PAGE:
The Oregon Supreme Court ruled Friday that hundreds of people convicted by non-unanimous juries and still serving prison sentences in the state will be granted new trials, ending several years of legal challenges after the U.S. Supreme Court ruled such sentences were unconstitutional.
The Supreme Court held in the 2020 case Ramos v. Louisiana that the Sixth Amendment right to a jury trial requires unanimous verdicts. At the time, Oregon and Louisiana were the only two states in the nation that allowed for split jury verdicts—vestiges of laws passed in the early 20th century with explicitly racist aims. Oregon, for example, stopped requiring unanimous verdicts in 1934 to dilute the influence of ethnic minorities on jury pools.
While the U.S. Supreme Court decision ended the practice in all future cases, it did not answer the question of what to do with all the people currently serving prison sentences because of non-unanimous verdicts. The Supreme Court ruled one year later that its opinion in Ramos was not retroactive, meaning it did not require old convictions to be tossed out.
Last October, the Louisiana Supreme Court also ruled that the prohibition did not apply retroactively. However, the Oregon Supreme Court on Friday found that "convicting the defendant on anything less than a unanimous guilty verdict violates our sense of what is fundamentally fair in a criminal proceeding" and that a constitutional violation of that magnitude entitles someone to post-conviction relief under Oregon laws.
"As citizens of Oregon from all backgrounds—particularly based on our history of racial exclusion—we must understand that the passage of our nonunanimous jury verdict law has not only caused great harm to people of color: That unchecked bigotry also undermined the fundamental Sixth Amendment rights of all Oregonians for nearly a century," Oregon Supreme Court Senior Justice Richard Baldwin wrote in a concurring opinion. "The direct passage of that exclusionary law in 1934 by Oregon voters was a self-inflicted injury to our precious constitutional heritage. For us to protect and preserve that constitutional heritage, we must always be on our guard against such mischief. With that understanding—and with a measure of courage—we can learn from our history and avoid such grievous injury in the future to our civic health."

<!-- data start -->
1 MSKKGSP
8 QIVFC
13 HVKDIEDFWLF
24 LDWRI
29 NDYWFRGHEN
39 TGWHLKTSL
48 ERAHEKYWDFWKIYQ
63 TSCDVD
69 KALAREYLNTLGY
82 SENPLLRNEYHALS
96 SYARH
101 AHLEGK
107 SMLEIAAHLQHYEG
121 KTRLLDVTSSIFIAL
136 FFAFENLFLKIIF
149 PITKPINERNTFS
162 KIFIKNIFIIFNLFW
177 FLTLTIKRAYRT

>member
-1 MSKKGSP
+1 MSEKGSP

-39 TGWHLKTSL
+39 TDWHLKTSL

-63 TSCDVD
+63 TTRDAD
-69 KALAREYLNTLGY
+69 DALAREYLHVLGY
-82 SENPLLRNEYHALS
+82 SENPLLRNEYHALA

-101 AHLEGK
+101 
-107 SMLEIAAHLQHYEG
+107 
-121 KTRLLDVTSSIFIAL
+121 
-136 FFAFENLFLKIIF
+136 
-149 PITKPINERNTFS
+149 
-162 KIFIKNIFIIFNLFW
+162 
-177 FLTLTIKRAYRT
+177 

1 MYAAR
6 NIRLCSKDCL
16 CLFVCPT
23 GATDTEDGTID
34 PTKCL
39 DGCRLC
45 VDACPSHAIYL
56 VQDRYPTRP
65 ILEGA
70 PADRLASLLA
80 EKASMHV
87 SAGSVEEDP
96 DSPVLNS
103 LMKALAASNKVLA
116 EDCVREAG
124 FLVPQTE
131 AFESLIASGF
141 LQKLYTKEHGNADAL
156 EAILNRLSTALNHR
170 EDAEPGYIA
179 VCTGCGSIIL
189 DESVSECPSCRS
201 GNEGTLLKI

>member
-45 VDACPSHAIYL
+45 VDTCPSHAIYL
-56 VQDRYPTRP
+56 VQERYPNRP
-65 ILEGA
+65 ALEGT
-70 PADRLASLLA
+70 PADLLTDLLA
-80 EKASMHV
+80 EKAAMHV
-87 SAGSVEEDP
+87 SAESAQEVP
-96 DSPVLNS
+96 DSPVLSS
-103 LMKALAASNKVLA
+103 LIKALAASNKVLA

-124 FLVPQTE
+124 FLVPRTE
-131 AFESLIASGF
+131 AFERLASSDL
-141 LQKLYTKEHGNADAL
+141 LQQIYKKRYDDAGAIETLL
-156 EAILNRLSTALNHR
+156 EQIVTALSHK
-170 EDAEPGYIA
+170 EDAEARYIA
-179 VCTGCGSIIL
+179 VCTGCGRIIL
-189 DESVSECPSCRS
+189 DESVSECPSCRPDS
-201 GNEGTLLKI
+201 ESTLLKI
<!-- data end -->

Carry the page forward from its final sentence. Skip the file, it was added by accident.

The plaintiff in the case, Jacob Watkins, was convicted of four felonies by a 10–2 split jury in 2010.
The Oregon Supreme Court ruling ends two years of pressure from criminal justice activists and legal challenges trying to overturn old sentences. Oregon Democrats, who controlled the state Legislature and governor's office, declined to do anything about the situation after Ramos. Legislation to vacate some of those convictions died, and Attorney General Ellen Rosenblum's office defended the state's practices in court. In fact, she argued in an amicus brief to the U.S. Supreme Court in Ramos that finding non-unanimous jury verdicts unconstitutional would "overwhelm" Oregon's criminal justice system.
In light of all that, Rosenblum's statement following Friday's ruling was circumspect.
"It has been a long and winding road to get here," it reads. "I stand committed to eradicating inequities and ensuring fairness and impartiality in the delivery of justice in our state."